Rebekah: But what I do is I separate those things out. So for me, I know that coaching is a separate thing. It’s prepaid. It comes through Stripe. So I have it in there, but I know how many hours I’m spending and then I label it accordingly. So if I’m doing a coaching thing, it might be session notes. And then that will come through up on the thing so that I can see that. And I can also track to see whether those session notes are like, if I’m spending too much time writing them up and I’m not charging enough for people and all the rest of it. Cause I use this to, [00:20:00] increase my rates with coaching as well.

Carla: Yeah.

Rebekah: Fair enough. Yeah. No worries. So that’s how I split it down like that. Lisa, it looks like you’ve got your hand up.

Person Four: Yes, I do. I’ve just got a question. I think I mentioned it in the chat in the Facebook group when we were talking about doing this session. I don’t know why, and maybe it’s just me, but I have trouble with the Roundit app when I want to go back in and alter the time that I’ve spent on things.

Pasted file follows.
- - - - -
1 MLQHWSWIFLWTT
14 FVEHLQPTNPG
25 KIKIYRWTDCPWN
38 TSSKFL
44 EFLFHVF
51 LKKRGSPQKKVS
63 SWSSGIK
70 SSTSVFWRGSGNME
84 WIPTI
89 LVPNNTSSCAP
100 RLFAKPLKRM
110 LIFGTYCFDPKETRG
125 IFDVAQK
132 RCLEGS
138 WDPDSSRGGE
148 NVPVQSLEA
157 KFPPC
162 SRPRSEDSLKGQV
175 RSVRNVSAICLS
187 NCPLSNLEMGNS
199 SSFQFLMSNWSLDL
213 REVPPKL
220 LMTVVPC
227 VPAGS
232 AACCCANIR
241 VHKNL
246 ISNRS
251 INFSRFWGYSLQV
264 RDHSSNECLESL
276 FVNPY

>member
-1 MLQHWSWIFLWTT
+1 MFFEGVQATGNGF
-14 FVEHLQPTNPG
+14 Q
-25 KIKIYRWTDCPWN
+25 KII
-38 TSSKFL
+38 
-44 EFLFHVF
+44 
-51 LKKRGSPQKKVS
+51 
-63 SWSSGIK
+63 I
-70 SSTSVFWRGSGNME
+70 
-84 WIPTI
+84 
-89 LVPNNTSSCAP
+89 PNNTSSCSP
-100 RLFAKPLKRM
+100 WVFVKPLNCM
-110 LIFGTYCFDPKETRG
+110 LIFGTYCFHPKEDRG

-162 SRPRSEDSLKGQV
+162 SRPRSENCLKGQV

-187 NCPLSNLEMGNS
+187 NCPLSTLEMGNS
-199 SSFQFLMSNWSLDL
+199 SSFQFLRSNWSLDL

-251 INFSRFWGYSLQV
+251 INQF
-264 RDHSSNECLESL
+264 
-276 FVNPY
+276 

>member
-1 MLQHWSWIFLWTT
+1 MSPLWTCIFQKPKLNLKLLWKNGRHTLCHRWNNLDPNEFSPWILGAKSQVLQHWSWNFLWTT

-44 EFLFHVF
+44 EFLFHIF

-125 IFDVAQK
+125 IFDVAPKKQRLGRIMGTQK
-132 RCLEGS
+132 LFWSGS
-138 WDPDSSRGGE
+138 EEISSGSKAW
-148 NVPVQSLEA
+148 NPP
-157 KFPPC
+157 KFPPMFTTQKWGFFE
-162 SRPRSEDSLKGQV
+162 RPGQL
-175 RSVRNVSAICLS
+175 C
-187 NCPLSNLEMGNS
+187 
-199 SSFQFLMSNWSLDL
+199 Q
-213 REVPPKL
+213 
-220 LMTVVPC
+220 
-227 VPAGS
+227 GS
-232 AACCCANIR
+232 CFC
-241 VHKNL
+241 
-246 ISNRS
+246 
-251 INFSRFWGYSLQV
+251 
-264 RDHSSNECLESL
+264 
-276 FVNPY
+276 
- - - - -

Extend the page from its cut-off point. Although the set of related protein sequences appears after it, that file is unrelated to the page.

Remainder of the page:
Person Four: I don’t know, it seems to close off the days. So let’s say, I don’t know, a day or two ago that you want to go back and alter the, actually you did, I don’t know, an extra hour than what you had logged or whatever. And I can usually only see the last full week. I don’t know why that is, but yeah, I was just wondering if you could show how you go back and edit time on projects and stuff like that too.[00:21:00]

Rebekah: I can, but I think what the issue might be Lisa is what account are you on with them?

Person Four: It’s a paid one, but I think there’s different levels, isn’t there, for memory. So